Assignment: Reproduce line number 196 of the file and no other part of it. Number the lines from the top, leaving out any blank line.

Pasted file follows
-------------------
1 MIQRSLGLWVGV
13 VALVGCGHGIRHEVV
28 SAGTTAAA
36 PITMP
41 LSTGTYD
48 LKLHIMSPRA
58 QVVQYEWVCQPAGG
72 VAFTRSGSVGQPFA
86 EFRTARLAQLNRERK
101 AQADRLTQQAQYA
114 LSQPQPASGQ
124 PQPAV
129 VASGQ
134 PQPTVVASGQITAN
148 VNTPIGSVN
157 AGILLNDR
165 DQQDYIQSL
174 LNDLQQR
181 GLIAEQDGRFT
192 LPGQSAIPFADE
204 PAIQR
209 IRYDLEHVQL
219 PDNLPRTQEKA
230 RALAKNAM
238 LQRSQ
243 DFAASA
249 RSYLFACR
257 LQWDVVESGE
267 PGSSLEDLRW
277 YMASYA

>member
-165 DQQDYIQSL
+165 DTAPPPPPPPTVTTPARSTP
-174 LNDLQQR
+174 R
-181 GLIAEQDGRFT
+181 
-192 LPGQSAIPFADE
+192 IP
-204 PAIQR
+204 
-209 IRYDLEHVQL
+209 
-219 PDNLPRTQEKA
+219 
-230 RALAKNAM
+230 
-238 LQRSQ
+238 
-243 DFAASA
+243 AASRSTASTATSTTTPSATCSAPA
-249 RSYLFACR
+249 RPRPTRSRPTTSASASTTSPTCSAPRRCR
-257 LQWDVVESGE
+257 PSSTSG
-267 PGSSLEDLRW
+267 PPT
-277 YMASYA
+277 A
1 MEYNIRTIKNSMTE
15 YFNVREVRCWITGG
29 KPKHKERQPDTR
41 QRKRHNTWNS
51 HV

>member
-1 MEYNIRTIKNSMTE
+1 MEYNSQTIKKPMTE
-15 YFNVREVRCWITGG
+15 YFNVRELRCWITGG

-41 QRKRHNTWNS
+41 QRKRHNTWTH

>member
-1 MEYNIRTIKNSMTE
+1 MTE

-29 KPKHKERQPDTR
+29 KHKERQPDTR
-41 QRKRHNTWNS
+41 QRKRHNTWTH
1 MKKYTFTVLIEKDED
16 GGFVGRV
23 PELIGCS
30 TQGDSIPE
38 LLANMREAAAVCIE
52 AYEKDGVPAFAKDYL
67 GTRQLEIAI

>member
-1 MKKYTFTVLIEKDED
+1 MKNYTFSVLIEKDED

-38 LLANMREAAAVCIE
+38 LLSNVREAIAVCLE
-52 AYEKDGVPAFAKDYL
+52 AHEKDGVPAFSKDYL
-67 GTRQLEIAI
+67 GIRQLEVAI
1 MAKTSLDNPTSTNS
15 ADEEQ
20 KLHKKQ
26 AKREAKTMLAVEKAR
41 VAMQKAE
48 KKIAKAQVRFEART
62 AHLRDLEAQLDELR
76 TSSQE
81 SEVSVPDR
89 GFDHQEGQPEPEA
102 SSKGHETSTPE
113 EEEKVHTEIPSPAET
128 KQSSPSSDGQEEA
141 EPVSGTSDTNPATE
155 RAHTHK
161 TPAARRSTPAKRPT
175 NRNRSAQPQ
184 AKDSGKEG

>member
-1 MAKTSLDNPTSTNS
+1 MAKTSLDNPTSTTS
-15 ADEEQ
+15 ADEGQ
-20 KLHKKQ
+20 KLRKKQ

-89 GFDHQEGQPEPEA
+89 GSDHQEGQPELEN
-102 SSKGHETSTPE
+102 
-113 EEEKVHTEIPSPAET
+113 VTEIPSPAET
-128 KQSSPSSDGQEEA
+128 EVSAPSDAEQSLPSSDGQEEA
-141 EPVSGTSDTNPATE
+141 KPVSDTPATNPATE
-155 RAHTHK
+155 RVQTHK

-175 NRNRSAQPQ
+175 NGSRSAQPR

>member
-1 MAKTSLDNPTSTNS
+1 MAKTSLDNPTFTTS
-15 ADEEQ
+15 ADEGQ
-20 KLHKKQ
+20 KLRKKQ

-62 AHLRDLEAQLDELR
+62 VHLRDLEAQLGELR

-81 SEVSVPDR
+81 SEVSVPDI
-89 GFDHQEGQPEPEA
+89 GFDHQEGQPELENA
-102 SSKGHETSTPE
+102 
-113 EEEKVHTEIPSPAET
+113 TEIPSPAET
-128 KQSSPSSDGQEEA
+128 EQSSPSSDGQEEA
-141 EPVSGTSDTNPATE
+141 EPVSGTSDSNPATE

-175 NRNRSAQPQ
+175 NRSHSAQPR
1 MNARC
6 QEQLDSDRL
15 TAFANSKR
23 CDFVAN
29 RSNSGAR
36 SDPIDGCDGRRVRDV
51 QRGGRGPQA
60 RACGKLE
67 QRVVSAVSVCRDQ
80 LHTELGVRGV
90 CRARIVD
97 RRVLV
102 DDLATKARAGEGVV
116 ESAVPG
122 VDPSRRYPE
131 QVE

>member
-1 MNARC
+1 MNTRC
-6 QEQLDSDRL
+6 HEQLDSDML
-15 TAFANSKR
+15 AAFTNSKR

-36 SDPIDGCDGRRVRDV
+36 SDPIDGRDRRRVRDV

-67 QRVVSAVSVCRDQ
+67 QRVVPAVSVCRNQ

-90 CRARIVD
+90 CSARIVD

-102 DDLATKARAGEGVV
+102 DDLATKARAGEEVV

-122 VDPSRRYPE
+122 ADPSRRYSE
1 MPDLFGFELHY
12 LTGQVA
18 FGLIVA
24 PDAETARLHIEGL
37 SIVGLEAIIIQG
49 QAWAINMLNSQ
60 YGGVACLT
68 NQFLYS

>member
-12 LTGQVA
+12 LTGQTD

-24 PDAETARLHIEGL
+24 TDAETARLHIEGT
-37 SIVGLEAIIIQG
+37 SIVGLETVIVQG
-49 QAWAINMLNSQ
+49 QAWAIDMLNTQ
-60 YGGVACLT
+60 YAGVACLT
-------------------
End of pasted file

60 YGGVACLT